Biodiversity reservoirs, coral reefs and associated ecosystems are in grave danger from natural and human-made disturbances and no one with any common sense would deny this fact but it becomes increasingly complex when we attempt to understand the process better and aim to predict how strong any impact is and how soon certain changes will show. It is almost impossible to keep track of all the alarming news and filter out those that are based on sound science and come with reasonable predictions. The latest World Resources Institute assessment for example is one of those alarming ones with 75% of coral reefs reported as endangered worldwide, a figure that may reach 100% by 2050. Such numbers are concerning, particularly as coral reefs provide sustenance and economic benefits for many developing countries and fish biodiversity on coral reefs partly determines the biomass available for human consumption. What is lacking is a more detailed insight into the relationship of human impact and loss of biodiversity.
In a new study researchers sampled 1553 fish communities through underwater surveys in 17 Pacific countries. They assessed the taxonomic, functional and phylogenetic diversity levels of a group of fish species fished along a human density gradient ranging from 1.3 to 1705 persons per sq. km of reef.. While taxonomic density is essentially known as species richness - the effective number of different species in a given region - the other two measurements are more representative of the entire community structure. Functional diversity refers to the variety of biological processes, functions or characteristics of a particular ecosystem (with multiple ways to calculate it) and phylogenetic diversity is a measure of biodiversity which incorporates phylogenetic relationships between species (has been used for a while already and even in barcoding studies). The aim of the study was to quantify the effect of human activities by using and comparing all three measurements, while decoupling the influence of biogeography and habitat along a gradient of human pressure.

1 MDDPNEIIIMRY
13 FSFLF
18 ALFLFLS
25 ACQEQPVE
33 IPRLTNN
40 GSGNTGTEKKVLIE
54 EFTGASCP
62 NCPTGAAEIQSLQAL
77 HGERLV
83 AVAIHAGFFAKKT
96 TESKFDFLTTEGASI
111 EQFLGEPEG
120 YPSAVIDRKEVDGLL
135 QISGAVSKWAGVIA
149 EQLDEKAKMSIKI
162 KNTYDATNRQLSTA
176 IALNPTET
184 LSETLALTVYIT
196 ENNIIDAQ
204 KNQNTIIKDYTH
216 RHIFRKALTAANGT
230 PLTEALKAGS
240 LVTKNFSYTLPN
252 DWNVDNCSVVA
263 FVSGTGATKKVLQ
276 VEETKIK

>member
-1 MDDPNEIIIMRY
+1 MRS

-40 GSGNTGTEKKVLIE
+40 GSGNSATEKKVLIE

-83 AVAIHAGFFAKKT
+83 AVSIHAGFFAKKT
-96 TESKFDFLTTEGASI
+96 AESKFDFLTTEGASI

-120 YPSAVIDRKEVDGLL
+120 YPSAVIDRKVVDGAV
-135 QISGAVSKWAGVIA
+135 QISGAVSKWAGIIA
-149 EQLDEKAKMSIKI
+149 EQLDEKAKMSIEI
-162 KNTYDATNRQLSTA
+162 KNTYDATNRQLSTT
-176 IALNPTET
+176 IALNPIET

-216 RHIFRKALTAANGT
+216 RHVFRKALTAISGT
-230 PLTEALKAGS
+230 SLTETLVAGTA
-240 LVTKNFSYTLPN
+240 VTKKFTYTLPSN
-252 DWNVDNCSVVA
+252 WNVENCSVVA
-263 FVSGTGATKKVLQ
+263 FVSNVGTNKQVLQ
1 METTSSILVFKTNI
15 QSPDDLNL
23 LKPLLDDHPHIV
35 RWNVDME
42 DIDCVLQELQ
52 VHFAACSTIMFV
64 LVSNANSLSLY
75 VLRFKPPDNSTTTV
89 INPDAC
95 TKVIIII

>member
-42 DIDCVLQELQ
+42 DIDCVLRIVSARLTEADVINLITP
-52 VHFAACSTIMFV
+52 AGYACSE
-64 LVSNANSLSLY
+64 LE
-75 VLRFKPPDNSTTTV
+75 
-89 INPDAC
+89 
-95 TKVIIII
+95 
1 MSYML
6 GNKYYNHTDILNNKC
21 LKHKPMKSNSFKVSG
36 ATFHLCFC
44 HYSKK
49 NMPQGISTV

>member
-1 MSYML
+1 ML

Over the whole range, species richness decreased by 11.7%, while phylogenetic and functional diversity dropped by 35.8% and 46.6%, respectively. Our results call for caution when using species richness as a benchmark for measuring the status of ecosystems since it appears to be less responsive to variation in human population densities than its phylogenetic and functional counterparts, potentially imperiling the functioning of coral reef ecosystems.
The simple species count alone seems to be a rather poor indicator of anthropogenic pressure, while the two other biodiversity components are far more affected by human density. A strongly affected region might still be able to maintain a rather large and stable number of species but the for example the diversity of ecosystem function (and perhaps resulting ecosystem services) drops dramatically. This stresses how important it is to conserve all the components of biodiversity but also how crucial it is to look at more than one measure of diversity. Seems trivial but this study was the first that actually comparing these particular three measurements and how they are affected by disturbances.